She wrote her own book proposal and her own book!

Conversations with a post modern sister: actress-comedian Aisha Tyler is distinctive among celebrtiy authors: she wrote her own book proposal and her own book!

Pamela K. Johnson

LIKE A SANTA ANA WIND, AISHA TYLER blows into West Hollywood’s Urth Caffe. It’s not until she’s seated that her molecules slow from blur to woman to the person I half-recognize from hours of watching her. As former host of” E! Entertainment’s Talk Soup and the syndicated Fifth Wheel, she was a wry commentator on the trash-wallow loosely caned Reality TV.

I only sort-of recognize the actress/comedian/author because she shows up this Monday morning on Melrose Avenue as a de-glammed version of herself. It’s not just her look wraparound pearlescent shades, ponytail, simple white T shirt with slim jeans. It’s her personality. She smiles a lot, warmly even, but it’s dear she’s in that other mode comedians seem to have: the driven, down-free zone from which they steer their careers.

That’s how Tyler, who cracked the black codes to get a recurring role on the blanched NBC sitcom Friends, came to write Swerve: Reckless Observations of a Postmodern Girl (Dutton, January 2004). While some celebrity books are dreamed up by editors who say, “Here’s a wad of money. Give me something to put between two covers;’ Tyler went to publishers with her own proposal.

“Thematically, I wanted to say something about popular culture’s effect on people and their self-image and how that’s played out in the media,” she muses, over a rainbow palette of sliced fruit, including blood oranges the color of eggplants. “They look better than they taste;’ she reports. As with the comment on the beautiful-but-disappointing oranges, her conversation often dashes between substance and its glossy but sometimes deadbeat cousin, style.

In Swerve, Tyler careens all over the map to comment on bikini waxes; the double standard concerning slutty men and slutty women; the sneaky joys of volunteerism; and what you can divine about relationships from a book called The Art of War by an ancient Chinese dude named Sun Tzu. Some of the territory in Swerve has been well traveled elsewhere, but Tyler is big fun to have as a tour guide.

She hits, but doesn’t run: “Pop culture hales you and wants you to fail” she writes, before launching into an imaginary conversation with the reader:

Reader: Pop culture is bad? But you’re, like, completely immersed in that world!

Me: Yes, yes, but this isn’t about me. You’re getting off the subject.

Reader: It is kind of all about you, isn’t it? It’s your book.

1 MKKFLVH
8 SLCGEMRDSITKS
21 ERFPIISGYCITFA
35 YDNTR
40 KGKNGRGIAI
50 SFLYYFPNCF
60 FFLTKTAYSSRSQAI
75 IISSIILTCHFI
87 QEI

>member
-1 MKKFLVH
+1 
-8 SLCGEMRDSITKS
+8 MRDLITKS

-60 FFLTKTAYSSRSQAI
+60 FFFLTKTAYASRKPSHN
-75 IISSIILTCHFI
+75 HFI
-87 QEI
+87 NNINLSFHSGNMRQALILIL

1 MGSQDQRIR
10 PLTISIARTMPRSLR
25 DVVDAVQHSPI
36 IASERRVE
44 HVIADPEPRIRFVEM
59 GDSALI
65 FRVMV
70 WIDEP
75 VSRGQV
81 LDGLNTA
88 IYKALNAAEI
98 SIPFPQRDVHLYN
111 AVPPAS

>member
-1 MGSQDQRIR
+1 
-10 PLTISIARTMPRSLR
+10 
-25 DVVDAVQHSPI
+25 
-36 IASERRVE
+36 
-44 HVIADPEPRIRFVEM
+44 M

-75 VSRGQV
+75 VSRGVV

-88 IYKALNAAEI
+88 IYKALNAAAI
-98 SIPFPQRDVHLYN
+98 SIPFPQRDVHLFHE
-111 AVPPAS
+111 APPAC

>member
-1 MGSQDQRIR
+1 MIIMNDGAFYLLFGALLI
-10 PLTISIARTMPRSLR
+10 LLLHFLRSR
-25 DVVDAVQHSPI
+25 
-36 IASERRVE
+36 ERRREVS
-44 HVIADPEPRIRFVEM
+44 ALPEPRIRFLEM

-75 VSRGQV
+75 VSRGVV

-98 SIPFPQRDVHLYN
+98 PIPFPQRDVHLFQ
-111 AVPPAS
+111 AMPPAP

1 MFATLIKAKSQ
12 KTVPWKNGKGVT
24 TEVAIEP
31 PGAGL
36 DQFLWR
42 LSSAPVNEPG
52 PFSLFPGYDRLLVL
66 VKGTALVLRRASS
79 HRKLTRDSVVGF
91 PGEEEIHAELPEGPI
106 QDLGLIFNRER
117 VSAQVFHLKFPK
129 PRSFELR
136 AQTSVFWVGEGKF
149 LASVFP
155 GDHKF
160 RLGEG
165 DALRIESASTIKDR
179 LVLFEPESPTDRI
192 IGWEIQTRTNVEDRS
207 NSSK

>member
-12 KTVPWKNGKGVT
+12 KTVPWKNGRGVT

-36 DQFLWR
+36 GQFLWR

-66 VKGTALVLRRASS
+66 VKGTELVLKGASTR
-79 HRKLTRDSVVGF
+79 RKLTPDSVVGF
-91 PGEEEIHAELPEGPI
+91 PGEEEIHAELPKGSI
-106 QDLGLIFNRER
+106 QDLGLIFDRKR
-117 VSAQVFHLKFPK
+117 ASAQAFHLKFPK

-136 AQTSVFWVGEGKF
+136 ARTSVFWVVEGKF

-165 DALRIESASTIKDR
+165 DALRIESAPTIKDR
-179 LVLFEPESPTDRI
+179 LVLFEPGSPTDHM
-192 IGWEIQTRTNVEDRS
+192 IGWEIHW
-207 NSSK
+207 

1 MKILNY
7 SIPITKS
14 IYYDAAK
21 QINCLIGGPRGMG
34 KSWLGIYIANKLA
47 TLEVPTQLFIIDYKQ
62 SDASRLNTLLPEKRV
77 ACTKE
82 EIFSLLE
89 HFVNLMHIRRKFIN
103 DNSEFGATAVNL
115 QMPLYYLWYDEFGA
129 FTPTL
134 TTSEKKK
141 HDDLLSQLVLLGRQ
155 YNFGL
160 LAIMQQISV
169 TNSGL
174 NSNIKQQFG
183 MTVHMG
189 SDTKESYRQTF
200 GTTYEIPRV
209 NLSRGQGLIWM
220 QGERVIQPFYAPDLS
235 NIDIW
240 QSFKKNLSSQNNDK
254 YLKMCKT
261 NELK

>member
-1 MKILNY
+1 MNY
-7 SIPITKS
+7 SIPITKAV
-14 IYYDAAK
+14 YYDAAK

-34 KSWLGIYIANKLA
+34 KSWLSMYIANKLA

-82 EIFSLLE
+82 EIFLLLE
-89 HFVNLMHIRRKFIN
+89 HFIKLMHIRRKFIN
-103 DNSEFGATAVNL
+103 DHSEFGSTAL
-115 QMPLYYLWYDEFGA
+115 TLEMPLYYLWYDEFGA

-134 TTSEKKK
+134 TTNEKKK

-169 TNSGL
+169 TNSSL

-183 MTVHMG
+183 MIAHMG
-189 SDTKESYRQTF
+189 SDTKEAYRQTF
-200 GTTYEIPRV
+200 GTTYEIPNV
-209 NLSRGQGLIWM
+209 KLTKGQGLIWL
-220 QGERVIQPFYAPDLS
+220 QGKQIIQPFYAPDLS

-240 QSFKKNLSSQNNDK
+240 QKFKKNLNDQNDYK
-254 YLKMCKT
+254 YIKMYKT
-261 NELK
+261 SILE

Me: Well, yes, it is, but right now, we’re talking about the world out there, about society, pop culture, the peer pressure of the masses.

Reader: Which you’re saying is bad.

Me: Well, yes and no. Pop culture is great, but it can be bad, at times.

Reader: How?

Me: You know, the unattainable images of beauty, the hypersexualization of our youth, the pressure to be perfect, to be young … Reader: Didn’t I see you in the Maxim Hot 100? In your underpants?

Me (beat, sullen): They weren’t my underpants.

Reader: That’s kind of beside the point, isn’t it?

Me: No it isn’t … Hey! Whose book is this?

WHOSE CAREER IS THIS?

AT THE IVY LEAGUE DARTMOUTH COLLEGE IN THE LATE ’80s, early ’90s, Tyler studied political science with plans to play ii straight as an environmental lawyer. Then she went to her first live comedy show. “It was like I discovered tire;’ she recalls, leaning in past her teacup, revealing a sprinkle of freckles on her cheeks. “I thought, ‘Do people know about this?'”

Then she put together her first comedy routine, took the stage and discovered what every crack addict knows all too well: It’s that first high that hooks you. She only remembers getting one laugh, but “you think you’re Richard Pryor. It’s elating;’ she says. The revelation tossed her law-school plans into a pine box and nailed it shut.

Performing comedy remains the cornerstone of Tyler’s career, but she’s putting the finishing strokes on a female buddy-action movie to be directed by the acclaimed John Woo, and recently shot a sit-com pilot backed by Friends costar Lisa Kudrow’s production company. Her independent film short, The Whipper, which she wrote, produced and directed was about men “dropping trou”–as in, guys who can’t keep ii in their pants. She also says she has at least one more book of essays in her and is starting to think seriously about it.